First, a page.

TALLAHASSEE -- Gov. Rick Scott is planning to cut taxes further for manufacturers in the coming year as a mechanism for creating more jobs and boosting the state’s manufacturing industry.
Scott announced Wednesday that he would seek a new sales tax exemption for manufacturers that purchase industrial equipment and machinery.
“We have 17,500 manufacturing companies in Florida today that employ more than 300,000 Florida families,” Scott said in a statement. “In the upcoming legislative session, we are committed to building up Florida manufacturing jobs by eliminating the tax barriers on companies who purchase equipment.”
Currently manufacturers already enjoy a tax exemption on machinery they purchase, but only if the machinery helps improve productive output by 5 percent annually. In 2012, Scott and the Legislature cut the requirement for productive output from 10 percent to 5 percent, saving manufacturers an estimated $46 million per year.
Scott is looking to eliminate the increase-in-production requirement altogether, allowing all manufacturers to purchase new equipment tax-free. Scott said the provision would make Florida more competitive with other states that don’t tax manufacturing equipment, and would boost exports.
“Eliminating the barriers on investment for our manufacturing industry will also benefit our ports and the many small businesses that support manufacturers,” Scott said in a statement.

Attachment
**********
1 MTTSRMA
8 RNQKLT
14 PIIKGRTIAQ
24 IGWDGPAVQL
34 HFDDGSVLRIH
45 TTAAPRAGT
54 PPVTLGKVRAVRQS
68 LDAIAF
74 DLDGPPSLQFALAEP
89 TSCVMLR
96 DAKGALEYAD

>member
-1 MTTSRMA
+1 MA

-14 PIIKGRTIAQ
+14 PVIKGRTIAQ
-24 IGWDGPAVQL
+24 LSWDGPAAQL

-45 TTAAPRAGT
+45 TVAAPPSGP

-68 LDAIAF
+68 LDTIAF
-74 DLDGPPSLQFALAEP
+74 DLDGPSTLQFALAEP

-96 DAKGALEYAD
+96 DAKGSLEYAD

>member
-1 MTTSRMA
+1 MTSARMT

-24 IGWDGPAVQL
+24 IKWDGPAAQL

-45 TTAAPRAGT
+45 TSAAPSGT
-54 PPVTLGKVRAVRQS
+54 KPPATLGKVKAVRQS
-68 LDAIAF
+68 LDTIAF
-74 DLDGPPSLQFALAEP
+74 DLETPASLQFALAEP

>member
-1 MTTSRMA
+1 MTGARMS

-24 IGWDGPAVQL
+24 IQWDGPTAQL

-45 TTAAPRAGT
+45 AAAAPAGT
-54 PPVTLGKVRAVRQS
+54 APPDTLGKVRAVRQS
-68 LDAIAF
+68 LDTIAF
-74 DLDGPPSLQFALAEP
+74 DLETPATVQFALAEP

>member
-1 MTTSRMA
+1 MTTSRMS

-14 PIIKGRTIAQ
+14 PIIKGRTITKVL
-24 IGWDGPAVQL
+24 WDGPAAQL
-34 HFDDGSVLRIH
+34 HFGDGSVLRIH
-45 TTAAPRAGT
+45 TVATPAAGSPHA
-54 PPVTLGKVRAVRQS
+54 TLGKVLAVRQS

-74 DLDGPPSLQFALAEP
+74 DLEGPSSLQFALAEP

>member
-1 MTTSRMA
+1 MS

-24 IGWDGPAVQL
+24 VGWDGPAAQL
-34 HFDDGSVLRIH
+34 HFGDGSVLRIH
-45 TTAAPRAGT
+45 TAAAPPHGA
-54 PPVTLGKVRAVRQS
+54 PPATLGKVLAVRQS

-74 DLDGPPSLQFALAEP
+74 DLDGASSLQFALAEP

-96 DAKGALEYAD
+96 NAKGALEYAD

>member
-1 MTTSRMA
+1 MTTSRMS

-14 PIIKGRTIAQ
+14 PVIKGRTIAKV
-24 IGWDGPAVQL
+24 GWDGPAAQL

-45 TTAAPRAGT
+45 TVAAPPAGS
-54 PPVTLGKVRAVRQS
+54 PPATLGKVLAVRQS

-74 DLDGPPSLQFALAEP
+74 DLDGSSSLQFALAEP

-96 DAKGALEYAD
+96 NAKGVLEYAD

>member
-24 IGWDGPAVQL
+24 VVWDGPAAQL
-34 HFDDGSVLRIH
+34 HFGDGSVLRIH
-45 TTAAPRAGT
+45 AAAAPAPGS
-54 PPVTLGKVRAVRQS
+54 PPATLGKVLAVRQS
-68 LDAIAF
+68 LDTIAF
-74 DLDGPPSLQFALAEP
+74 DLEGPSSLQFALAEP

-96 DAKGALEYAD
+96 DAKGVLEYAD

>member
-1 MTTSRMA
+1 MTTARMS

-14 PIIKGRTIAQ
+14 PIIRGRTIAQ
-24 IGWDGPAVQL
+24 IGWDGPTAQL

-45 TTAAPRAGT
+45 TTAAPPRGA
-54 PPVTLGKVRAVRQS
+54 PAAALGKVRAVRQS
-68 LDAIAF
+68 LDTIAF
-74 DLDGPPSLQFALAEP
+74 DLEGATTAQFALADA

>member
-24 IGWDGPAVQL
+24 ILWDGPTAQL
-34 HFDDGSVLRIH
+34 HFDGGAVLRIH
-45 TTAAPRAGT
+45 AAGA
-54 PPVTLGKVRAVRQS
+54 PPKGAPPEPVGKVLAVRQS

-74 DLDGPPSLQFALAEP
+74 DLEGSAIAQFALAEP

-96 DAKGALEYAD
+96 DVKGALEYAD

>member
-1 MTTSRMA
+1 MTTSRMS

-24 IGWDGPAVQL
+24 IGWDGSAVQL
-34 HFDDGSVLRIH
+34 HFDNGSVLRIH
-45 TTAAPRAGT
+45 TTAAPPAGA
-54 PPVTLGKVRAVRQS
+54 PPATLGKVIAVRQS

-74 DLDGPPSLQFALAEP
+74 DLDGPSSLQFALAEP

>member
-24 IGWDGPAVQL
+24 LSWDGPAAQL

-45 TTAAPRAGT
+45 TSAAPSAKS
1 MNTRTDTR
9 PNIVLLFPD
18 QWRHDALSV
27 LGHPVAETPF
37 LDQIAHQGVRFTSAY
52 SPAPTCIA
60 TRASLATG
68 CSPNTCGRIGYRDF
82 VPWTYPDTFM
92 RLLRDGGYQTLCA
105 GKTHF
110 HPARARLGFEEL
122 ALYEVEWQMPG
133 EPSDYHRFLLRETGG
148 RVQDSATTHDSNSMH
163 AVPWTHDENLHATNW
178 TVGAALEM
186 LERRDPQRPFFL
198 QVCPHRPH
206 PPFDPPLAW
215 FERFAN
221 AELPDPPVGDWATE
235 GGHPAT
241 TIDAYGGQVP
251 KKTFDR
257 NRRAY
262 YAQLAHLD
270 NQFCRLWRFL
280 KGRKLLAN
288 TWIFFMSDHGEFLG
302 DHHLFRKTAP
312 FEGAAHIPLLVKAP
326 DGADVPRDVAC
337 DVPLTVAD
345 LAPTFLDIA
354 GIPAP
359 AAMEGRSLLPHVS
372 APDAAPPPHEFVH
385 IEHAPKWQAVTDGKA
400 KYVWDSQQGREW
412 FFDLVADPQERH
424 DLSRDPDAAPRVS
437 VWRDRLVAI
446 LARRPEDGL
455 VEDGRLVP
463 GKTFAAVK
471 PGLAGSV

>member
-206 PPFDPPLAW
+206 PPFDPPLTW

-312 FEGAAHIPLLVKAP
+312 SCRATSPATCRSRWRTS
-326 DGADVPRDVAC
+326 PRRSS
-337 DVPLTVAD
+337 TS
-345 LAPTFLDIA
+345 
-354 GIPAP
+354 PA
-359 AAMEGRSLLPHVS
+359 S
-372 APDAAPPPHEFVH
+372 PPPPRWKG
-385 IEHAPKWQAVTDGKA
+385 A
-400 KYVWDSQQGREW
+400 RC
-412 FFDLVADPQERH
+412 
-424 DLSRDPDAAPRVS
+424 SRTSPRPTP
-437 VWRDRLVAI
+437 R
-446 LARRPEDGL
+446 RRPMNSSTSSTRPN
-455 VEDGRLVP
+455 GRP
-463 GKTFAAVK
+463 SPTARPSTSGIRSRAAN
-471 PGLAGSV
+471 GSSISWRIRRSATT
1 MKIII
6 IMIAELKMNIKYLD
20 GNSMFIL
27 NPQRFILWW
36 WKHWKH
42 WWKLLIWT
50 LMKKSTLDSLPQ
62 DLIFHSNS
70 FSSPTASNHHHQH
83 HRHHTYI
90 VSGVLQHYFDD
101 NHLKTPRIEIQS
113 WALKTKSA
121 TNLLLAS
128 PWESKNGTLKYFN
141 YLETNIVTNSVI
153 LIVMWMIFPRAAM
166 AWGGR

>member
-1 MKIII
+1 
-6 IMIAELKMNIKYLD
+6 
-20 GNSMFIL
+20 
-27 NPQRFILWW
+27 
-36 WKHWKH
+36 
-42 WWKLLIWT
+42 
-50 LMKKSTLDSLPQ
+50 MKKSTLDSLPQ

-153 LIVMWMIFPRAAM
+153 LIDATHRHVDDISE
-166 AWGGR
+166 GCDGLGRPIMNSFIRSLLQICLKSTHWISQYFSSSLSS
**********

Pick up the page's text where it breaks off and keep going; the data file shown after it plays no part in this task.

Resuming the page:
It’s not yet clear how much money businesses would save from this tax break, although a similar proposal last year by Sen. Jack Latvala, R-Clearwater, was estimated to cost the state $153.4 million per year in lost revenue. That proposal did not pass, although a smaller tax break for manufacturers did, perhaps reducing the fiscal impact of this year’s proposal.
The proposal to eliminate taxes on manufacturing equipment is part of a general trend — backed by Scott and the Republican-led Legislature — to chip away at the taxes paid by businesses.
In the last year alone, Scott has pushed for hundreds of millions of dollars in tax relief for businesses — ranging from corporate income tax cuts, targeted tax breaks for specific industries and tax exemptions for businesses that move to the state.
In November, voters rejected a constitutional admendment that would have cut property taxes for businesses that own equipment.
Last year, Scott announced plans to raise the exemption for corporate income taxes further, from $50,000 to $75,000.
Democrats — who generally have voted for Scott’s tax breaks — have become more vocal in lashing out at Scott’s more recent tax-cutting proposals, arguing that Florida should be spending more on education and less on corporate tax breaks.
“On election night, the people of Florida sent a clear message that they have rejected Gov. Rick Scott’s failed priorities and policies which have slashed funding for our public schools while giving hand outs to the corporate special interests who epitomize the broken politics of Tallahassee,” said Florida Democratic Party Executive Director Scott Arcenaux in November. “But Governor Rick Scott apparently didn’t get the message.”